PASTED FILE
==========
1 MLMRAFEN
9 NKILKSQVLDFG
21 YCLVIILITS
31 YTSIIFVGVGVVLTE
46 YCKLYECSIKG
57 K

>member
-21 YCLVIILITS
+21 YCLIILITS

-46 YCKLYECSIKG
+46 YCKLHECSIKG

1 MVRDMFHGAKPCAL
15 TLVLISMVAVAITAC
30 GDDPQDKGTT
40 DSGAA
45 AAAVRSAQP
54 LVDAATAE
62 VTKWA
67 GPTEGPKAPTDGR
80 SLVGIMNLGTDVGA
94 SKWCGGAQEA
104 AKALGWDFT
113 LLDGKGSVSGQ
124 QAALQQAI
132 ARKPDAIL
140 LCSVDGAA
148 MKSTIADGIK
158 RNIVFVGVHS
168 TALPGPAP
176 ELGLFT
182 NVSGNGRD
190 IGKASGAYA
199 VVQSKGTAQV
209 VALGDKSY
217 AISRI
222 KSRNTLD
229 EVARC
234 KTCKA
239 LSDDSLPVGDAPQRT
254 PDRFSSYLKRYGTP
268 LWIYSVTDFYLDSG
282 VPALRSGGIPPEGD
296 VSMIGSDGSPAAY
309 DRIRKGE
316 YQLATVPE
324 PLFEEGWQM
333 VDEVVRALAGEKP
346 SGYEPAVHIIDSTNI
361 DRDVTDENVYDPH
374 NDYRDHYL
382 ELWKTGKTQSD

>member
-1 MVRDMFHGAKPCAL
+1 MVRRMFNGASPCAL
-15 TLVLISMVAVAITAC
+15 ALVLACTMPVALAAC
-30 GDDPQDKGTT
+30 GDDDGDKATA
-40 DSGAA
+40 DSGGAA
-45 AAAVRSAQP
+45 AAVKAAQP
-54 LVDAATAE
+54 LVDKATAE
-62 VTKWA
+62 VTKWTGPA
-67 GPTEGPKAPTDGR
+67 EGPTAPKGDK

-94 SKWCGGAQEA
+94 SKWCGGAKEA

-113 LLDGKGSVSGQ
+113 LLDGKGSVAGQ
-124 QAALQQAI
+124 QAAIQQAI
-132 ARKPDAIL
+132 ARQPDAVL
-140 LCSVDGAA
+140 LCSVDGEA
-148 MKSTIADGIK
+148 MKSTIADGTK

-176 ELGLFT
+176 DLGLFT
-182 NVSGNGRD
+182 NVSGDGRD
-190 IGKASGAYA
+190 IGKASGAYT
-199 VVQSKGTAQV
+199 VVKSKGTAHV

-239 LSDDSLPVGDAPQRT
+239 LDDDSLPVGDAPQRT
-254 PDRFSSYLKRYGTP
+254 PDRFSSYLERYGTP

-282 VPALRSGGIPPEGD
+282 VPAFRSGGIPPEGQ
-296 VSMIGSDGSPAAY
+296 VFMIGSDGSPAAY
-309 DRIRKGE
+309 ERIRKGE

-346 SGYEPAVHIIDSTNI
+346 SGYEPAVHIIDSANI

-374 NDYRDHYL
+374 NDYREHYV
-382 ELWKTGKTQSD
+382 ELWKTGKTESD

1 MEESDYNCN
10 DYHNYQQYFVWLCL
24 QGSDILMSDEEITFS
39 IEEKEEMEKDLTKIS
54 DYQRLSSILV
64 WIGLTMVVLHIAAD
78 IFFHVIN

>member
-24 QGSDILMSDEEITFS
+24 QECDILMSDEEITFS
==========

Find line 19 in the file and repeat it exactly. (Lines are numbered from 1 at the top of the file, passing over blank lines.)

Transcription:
67 GPTEGPKAPTDGR